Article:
In other words, we have plenty of experience of recessions caused by a turndown in the construction market. For over 20 years, this was the primary lever by which the economy was managed, and it didn't cause long, jobless recoveries. It's true that the construction industry and organized labor didn't much care for this system, but they accepted it anyway because it so patently worked well as a countercyclical economic tool. (It's long gone, of course. Regulation Q disappeared in the 70s, a victim of inflation and financial market deregulation.)

So what's the difference between then and now? The construction sector is crucial to both eras, but the difference is that Regulation Q was so effective: it shut down the credit market at the first sign of irrational exuberance, but it also eased up at the first sign of recession. Everyone knew this, which I imagine gave firms a certain amount of confidence that postwar downturns would be sharp but short.

Our current downturn offers no similar assurance. The credit market got far, far out of hand before the 2008 crisis cut it off at its knees, and there's no longer anyone or anything that can wave a magic wand and bring the construction industry back to life. And once again, everyone knows this. Back in 2008 there was no reason to think that the construction industry was going to recover soon, and no reason to think it would fuel a more general recovery even if it did. So firms hunkered down for a long downturn and laid off as many workers as they could.

All of which is a long way of saying that I'm not sure construction holds the key to anything this time around. There was a huge collapse of credit throughout the economy in 2008, and every sector is now engaged in a long, slow process of deleveraging. Given the uncertainty surrounding this mechanism of recovery, it strikes me as unsurprising that firms are reluctant to rehire.

Quote of the Day: The Fourth Amendment Blues

From a Florida state appellate court, after reviewing a case in which police officers claimed that a search of a defendent's apartment in a drug case was legal because he invited them in and then cheerfully volunteered the location of his hidden stash:

The judge may have punctiliously performed the duties of his office in this case, but, when considering the large number of “consent” cases that have come before us, the finding of “consent” in so many curious circumstances is a cause for concern.

Indeed. Click the link for more. This is such an obvious case of police perjury that a Hollywood screenwriter would probably turn it down as a little too contemptuous of Southern law enforcement. Despite that, the appellate judge had no choice but to let the search stand. Lovely.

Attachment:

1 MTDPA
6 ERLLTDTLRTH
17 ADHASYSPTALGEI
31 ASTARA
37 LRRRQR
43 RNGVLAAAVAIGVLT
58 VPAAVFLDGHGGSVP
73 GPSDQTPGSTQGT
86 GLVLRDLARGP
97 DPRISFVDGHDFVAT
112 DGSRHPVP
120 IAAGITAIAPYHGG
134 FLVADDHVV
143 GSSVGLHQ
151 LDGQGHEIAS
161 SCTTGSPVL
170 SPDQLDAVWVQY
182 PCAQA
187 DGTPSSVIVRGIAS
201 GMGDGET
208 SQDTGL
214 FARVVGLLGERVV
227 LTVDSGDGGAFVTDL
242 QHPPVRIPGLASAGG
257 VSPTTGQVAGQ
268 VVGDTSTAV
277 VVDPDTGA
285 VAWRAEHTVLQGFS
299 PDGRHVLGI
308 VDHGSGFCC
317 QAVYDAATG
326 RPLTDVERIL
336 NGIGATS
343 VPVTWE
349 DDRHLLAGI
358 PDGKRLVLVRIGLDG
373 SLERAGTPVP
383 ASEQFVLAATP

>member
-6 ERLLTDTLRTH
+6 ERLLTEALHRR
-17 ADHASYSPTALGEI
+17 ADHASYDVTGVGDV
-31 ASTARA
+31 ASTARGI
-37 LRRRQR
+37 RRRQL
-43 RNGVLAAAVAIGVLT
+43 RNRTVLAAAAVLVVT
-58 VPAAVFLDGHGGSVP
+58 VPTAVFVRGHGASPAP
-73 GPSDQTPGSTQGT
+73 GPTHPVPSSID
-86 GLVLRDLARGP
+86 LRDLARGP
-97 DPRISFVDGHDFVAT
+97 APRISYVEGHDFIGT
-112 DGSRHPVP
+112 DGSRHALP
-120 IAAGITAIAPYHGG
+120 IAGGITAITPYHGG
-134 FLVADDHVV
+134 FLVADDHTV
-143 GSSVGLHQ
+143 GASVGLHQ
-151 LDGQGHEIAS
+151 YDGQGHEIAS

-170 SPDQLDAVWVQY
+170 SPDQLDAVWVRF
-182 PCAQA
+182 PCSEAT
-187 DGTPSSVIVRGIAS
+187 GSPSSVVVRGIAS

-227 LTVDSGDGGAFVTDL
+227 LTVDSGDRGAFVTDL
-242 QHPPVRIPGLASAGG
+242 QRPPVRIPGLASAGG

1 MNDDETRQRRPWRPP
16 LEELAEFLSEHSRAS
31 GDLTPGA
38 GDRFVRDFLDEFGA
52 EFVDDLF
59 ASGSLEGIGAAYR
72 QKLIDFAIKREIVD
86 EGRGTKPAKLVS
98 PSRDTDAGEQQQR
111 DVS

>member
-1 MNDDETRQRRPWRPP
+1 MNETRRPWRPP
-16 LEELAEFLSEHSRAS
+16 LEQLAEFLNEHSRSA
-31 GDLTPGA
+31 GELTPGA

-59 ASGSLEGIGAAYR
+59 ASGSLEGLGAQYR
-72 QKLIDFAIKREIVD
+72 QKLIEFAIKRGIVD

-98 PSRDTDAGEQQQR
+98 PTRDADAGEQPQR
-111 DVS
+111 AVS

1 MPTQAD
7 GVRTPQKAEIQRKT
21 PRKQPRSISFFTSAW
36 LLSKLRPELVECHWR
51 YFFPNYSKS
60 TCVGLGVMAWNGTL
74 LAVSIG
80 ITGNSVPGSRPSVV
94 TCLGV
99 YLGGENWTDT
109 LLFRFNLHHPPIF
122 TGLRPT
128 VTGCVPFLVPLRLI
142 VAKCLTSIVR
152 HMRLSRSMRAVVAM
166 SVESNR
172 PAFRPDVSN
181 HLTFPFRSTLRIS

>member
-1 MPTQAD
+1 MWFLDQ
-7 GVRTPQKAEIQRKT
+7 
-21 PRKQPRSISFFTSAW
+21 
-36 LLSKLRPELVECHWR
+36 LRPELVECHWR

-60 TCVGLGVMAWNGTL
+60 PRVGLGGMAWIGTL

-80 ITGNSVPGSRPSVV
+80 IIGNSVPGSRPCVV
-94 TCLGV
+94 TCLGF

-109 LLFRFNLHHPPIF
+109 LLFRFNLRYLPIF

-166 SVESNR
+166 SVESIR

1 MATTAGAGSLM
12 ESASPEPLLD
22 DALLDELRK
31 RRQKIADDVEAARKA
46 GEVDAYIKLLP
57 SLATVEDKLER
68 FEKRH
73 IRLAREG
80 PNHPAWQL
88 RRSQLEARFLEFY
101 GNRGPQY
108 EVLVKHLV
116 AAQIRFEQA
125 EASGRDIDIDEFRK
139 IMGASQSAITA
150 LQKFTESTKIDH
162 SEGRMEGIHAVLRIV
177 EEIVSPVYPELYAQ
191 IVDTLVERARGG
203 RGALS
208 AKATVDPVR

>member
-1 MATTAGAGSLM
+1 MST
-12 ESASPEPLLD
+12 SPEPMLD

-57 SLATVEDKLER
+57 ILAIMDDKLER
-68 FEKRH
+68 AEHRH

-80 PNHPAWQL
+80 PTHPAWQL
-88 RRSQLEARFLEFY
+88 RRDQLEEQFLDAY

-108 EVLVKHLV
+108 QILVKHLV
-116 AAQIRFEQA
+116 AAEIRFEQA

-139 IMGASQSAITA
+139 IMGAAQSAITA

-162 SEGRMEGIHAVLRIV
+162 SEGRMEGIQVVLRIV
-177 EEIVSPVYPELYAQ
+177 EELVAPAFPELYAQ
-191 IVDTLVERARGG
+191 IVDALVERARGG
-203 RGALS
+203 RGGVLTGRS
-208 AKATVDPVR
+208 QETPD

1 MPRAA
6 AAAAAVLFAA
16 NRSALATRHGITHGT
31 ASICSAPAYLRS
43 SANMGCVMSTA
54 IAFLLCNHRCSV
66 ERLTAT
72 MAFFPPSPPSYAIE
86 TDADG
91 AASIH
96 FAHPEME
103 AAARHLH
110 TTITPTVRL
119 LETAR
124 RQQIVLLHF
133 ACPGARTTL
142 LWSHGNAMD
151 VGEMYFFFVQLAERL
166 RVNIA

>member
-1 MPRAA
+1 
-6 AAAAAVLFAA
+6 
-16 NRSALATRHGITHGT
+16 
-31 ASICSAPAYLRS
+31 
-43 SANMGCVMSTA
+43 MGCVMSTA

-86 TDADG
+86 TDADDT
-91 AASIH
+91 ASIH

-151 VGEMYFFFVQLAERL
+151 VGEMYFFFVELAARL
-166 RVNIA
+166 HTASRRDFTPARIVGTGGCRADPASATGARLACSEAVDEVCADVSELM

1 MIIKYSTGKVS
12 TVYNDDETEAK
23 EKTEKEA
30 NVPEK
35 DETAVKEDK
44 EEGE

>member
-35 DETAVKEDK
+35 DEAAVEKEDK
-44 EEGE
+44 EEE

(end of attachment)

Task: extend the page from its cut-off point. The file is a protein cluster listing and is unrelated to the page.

Portugal's Experiment With Drugs

Glenn Greenwald wrote a report for Cato a couple of years ago that gave high marks to Portugal's experiment with drug decriminalization, and now a study in the British Journal of Criminology largely gives it high marks too:

Faced with both a public health crisis and a public relations disaster, Portugal’s elected officials took a bold step. They decided to decriminalize the possession of all illicit drugs — from marijuana to heroin — but continue to impose criminal sanctions on distribution and trafficking....As the sweeping reforms went into effect nine years ago, some in Portugal prepared themselves for the worst. They worried that the country would become a junkie nirvana, that many neighborhoods would soon resemble Casal Ventoso, and that tourists would come to Portugal for one reason only: to get high. “We promise sun, beaches, and any drug you like,” complained one fearful politician at the time.

But nearly a decade later, there’s evidence that Portugal’s great drug experiment not only didn’t blow up in its face; it may have actually worked. More addicts are in treatment. Drug use among youths has declined in recent years. Life in Casal Ventoso, Lisbon’s troubled neighborhood, has improved. And new research, published in the British Journal of Criminology, documents just how much things have changed in Portugal. Coauthors Caitlin Elizabeth Hughes and Alex Stevens report a 63 percent increase in the number of Portuguese drug users in treatment and, shortly after the reforms took hold, a 499 percent increase in the amount of drugs seized — indications, the authors argue, that police officers, freed up from focusing on small-time possession, have been able to target big-time traffickers while drug addicts, no longer in danger of going to prison, have been able to get the help they need.

But there's also this:

The numbers aren’t all positive. According to the latest report by the European Monitoring Center for Drugs and Drug Addiction, the number of Portuguese aged 15 to 64 who have ever tried illegal drugs has climbed from 7.8 percent in 2001 to 12 percent in 2007....Heroin use jumped from 0.7 to 1.1 percent, and cocaine use nearly doubled — from 0.9 to 1.9 percent. In other words, said Keith Humphreys, a professor of psychiatry at Stanford University, the changes in Portugal have had a somewhat expected outcome: More people are trying drugs.